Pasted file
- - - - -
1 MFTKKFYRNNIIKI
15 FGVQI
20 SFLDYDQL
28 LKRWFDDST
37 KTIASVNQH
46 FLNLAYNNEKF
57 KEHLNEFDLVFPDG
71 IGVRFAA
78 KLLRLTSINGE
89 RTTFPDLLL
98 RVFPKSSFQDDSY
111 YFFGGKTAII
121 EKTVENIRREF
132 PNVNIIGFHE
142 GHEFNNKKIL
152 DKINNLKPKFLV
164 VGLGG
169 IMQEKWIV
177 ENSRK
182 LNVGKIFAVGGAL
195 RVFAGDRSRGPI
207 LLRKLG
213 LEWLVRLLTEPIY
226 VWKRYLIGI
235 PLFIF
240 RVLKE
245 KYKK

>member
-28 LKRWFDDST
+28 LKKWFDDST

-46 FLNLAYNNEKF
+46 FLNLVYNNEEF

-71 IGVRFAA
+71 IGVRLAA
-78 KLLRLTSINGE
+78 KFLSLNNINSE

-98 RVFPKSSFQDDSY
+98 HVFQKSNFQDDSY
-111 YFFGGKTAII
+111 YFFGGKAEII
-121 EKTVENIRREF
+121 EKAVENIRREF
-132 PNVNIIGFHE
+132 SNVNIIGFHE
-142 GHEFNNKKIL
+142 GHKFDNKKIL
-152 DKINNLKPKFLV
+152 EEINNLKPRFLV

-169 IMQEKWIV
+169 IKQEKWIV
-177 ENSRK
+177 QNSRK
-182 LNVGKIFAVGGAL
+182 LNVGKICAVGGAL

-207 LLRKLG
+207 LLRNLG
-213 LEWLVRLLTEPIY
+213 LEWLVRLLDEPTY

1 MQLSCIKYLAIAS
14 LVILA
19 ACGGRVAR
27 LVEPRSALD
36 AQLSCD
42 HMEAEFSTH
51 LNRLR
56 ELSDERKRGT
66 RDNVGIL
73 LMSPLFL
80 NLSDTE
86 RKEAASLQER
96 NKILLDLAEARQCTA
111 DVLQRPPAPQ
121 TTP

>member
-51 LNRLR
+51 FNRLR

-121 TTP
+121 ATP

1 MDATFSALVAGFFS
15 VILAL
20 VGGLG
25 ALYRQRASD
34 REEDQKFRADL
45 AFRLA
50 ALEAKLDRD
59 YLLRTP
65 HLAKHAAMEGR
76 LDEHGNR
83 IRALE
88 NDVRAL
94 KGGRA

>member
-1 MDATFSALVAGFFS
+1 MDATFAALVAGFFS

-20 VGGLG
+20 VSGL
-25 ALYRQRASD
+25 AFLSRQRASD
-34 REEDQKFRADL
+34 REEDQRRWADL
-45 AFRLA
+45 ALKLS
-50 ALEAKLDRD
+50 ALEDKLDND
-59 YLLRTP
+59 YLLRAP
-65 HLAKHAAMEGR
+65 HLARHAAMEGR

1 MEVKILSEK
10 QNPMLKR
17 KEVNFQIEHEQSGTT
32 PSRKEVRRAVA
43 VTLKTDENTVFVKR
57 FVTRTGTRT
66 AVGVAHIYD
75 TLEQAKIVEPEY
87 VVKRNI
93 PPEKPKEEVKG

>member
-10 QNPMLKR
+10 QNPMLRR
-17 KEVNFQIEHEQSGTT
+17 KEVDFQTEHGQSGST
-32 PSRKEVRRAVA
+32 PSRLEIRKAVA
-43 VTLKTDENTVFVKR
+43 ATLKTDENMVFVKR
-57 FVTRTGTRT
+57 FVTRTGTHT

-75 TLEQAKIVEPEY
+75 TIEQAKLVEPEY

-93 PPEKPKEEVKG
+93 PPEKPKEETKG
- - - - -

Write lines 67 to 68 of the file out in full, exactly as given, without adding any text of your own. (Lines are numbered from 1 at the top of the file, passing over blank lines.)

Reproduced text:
66 RDNVGIL
73 LMSPLFL